- Protesters are turning Puerto Rico’s streets upside down after reports show the island’s governor made misogynistic comments in a private chat with government officials.
- Calls for Gov. Ricardo Rosselló to resign following the private chat logs come as corruption continues to plague the island’s governmental system.
- “The people don’t want him there!” one celebrity among many who attended the anti-Rosselló rally said as others urged protesters not to resort to violence.
Thousands of protesters in Puerto Rico are demanding Gov. Ricardo Rosselló resign over corruption charges and what many believe are misogynistic private messages he shared with officials.
Protesters hurled bricks, glass and fireworks, at police Wednesday evening in Old San Juan, Puerto Rico. Police fired tear gas in response as they attempt to clear the streets. Authorities also shot rubber bullets into the crowd, which included celebrities such as Ricky Martin and award-winning actor Benicio Del Toro.
People have lit up the streets for five consecutive days, urging Rosselló to resign in the wake of corruption charges and the leaking of a private correspondence between him and close associates. The messages reportedly include misogynistic and homophobic comments, as well as cynical comments about deaths following Hurricane Maria.
Martin and the other celebrities asked participants to protest peacefully. “Puerto Rico, say present without fear. Let’s march in peace and remain firm and assertive,” he told NBC reporters Wednesday. “When Puerto Rico unites, we accomplish wonderful things and we can change the course of history.” Del Toro made similar comments.
“I’m here in support of the people of Puerto Rico,” he said during the rally. Others flocked to social media to voice their opposition to Rosselló, who is an advocate of making Puerto Rico a free state.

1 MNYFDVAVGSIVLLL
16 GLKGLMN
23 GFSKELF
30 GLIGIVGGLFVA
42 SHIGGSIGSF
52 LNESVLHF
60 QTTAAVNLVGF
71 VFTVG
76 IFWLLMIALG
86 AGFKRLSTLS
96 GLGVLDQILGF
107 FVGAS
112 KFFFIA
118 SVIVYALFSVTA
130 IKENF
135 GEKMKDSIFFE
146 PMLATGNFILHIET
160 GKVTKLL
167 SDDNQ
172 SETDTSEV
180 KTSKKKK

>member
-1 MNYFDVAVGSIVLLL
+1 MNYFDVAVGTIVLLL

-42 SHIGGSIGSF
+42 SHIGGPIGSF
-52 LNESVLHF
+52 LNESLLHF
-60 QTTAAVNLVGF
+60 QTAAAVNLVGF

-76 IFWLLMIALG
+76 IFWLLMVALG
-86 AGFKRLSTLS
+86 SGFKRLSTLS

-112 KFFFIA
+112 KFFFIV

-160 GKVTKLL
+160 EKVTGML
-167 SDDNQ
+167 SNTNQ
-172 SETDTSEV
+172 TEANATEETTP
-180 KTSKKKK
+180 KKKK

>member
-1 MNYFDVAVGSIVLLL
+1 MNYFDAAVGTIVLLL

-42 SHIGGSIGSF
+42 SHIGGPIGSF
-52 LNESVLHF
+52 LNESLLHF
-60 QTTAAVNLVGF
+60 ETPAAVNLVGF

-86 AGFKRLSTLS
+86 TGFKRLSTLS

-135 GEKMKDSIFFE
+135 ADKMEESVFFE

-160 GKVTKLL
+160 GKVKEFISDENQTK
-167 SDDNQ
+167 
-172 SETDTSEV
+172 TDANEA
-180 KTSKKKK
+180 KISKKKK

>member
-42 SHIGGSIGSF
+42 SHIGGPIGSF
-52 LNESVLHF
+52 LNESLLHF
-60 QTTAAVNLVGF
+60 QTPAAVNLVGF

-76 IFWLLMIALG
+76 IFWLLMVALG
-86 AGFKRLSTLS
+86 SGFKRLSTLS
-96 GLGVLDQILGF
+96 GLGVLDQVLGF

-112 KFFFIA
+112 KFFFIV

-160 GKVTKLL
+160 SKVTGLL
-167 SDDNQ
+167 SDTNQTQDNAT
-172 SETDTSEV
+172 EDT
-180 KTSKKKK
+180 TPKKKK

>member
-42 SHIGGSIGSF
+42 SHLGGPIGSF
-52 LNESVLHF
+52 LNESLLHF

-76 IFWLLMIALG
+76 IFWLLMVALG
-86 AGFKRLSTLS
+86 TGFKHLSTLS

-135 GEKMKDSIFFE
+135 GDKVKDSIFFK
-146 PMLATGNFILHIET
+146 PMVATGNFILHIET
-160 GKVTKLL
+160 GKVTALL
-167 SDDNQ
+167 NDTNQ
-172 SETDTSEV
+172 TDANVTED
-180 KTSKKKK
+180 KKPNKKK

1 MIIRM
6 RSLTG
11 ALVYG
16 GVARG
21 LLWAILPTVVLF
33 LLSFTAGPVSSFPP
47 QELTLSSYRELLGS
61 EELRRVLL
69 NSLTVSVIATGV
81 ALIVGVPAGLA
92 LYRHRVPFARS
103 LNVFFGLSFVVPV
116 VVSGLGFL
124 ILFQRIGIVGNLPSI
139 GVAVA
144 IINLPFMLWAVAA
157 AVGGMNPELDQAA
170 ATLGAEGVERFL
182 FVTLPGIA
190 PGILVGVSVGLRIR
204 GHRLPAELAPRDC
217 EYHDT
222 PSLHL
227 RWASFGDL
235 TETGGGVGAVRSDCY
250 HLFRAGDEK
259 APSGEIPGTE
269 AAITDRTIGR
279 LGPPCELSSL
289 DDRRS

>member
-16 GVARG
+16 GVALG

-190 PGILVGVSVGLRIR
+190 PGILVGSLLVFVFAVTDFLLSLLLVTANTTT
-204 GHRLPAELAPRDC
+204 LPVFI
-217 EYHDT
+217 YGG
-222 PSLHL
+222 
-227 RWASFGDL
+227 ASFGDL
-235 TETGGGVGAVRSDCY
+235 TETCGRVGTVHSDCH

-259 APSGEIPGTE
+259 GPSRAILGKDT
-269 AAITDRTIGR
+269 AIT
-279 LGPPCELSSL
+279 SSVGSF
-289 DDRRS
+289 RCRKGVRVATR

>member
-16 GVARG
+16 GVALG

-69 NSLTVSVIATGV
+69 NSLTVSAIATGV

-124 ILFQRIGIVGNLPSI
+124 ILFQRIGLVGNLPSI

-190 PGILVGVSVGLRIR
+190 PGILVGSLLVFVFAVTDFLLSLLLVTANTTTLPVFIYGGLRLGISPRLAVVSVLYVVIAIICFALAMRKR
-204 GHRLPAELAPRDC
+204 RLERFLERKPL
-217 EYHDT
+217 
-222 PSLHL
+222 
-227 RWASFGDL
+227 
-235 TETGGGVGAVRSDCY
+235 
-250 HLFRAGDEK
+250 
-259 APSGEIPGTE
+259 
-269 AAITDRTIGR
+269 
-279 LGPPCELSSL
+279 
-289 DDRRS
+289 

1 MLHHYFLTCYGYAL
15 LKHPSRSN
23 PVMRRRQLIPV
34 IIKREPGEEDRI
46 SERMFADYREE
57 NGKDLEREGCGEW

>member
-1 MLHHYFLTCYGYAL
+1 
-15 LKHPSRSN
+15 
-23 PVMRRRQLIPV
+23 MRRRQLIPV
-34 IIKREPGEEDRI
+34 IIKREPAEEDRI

“They made fun of our dead! Not even in the chats that I’m in with my friends I talk about the people in my country like that,” René Pérez Joglar, a Grammy-winning artist, told reporters in Spanish ahead of Wednesday’s rally. “People are angry with the things that the people in this Cabinet have done… The people don’t want him there!”
— NBC News (@NBCNews) July 18, 2019
Corruption charges have plagued the American territory for years. Puerto Rico filed for bankruptcy in May 2017 and recently closed nearly 200 schools to save $7 million, while simultaneously issuing 107 consulting contracts since January to questionable recipients, the Daily Caller News Foundation reported in 2017.
Puerto Rico spent $256 billion in federal funds from 1990 through 2009, but only collected $74 billion in tax revenue. The U.S. territory is required to prioritize its payments to creditors unless the funds go to essential services. (RELATED: US Lawmaker Calls For Puerto Rico Governor To Resign Amid FBI Arrests)
Democratic Rep. Raul M. Grijalva of Arizona, chair of the House Natural Resource Committee, demanded Rosselló step down Wednesday after the FBI arrested two of his former officials on corruption charges.
Authorities charged Angela Avila-Marrero, who previously served as the executive director of the island’s Health Insurance Administration, and Julia Keleher, former education secretary, in a 32-count federal indictment, which accuses both officials of directing federal funding to contractors with political connections.
Prosecutors say Rosselló himself is not involved in the investigation. President Donald Trump has long accused Puerto Rico’s government of rampant corruption, and now officials on the island worry the indictments will give the White House more leeway to withhold funds.
Trump’s critics believe the corruption charges and Rosselló’s behavior will make it more difficult for federal officials to secure funding for Puerto Rico. U.S. lawmakers managed to pass a $19 billion aid package that gave financial relief to the island and other states hit by hurricanes, earthquakes, fires and other natural disasters.
All content created by the Daily Caller News Foundation, an independent and nonpartisan newswire service, is available without charge to any legitimate news publisher that can provide a large audience. All republished articles must include our reporter’s byline and their DCNF affiliation. For any questions about our guidelines or partnering with us, please contact email@example.com.